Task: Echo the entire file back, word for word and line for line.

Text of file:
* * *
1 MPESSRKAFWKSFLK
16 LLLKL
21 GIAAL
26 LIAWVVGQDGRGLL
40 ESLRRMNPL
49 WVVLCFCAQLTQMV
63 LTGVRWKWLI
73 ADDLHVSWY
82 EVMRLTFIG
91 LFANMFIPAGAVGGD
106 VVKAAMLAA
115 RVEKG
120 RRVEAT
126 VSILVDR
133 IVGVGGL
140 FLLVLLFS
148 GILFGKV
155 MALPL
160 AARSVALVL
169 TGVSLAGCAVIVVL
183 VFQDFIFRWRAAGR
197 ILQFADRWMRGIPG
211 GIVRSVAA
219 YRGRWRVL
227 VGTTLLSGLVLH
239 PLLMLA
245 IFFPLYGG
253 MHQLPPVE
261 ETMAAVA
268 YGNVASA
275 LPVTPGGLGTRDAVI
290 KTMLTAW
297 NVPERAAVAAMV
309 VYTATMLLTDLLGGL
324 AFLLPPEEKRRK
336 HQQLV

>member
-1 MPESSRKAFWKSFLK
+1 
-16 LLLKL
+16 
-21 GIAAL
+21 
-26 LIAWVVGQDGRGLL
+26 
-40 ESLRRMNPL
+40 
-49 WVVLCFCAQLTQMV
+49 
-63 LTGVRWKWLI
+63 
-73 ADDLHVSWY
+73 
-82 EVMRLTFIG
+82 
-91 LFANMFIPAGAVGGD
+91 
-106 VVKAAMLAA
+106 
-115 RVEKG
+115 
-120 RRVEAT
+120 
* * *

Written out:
1 MPESSRKAFWKSFLK
16 LLLKL
21 GIAAL
26 LIAWVVGQDGRGLL
40 ESLRRMNPL
49 WVVLCFCAQLTQMV
63 LTGVRWKWLI
73 ADDLHVSWY
82 EVMRLTFIG
91 LFANMFIPAGAVGGD
106 VVKAAMLAA
115 RVEKG
120 RRVEAT
126 VSILVDR
133 IVGVGGL
140 FLLVLLFS
148 GILFGKV
155 MALPL
160 AARSVALVL
169 TGVSLAGCAVIVVL
183 VFQDFIFRWRAAGR
197 ILQFADRWMRGIPG
211 GIVRSVAA
219 YRGRWRVL
227 VGTTLLSGLVLH
239 PLLMLA
245 IFFPLYGG
253 MHQLPPVE
261 ETMAAVA
268 YGNVASA
275 LPVTPGGLGTRDAVI
290 KTMLTAW
297 NVPERAAVAAMV
309 VYTATMLLTDLLGGL
324 AFLLPPEEKRRK
336 HQQLV

>member
-1 MPESSRKAFWKSFLK
+1 
-16 LLLKL
+16 
-21 GIAAL
+21 
-26 LIAWVVGQDGRGLL
+26 
-40 ESLRRMNPL
+40 
-49 WVVLCFCAQLTQMV
+49 
-63 LTGVRWKWLI
+63 
-73 ADDLHVSWY
+73 
-82 EVMRLTFIG
+82 
-91 LFANMFIPAGAVGGD
+91 
-106 VVKAAMLAA
+106 
-115 RVEKG
+115 
-120 RRVEAT
+120 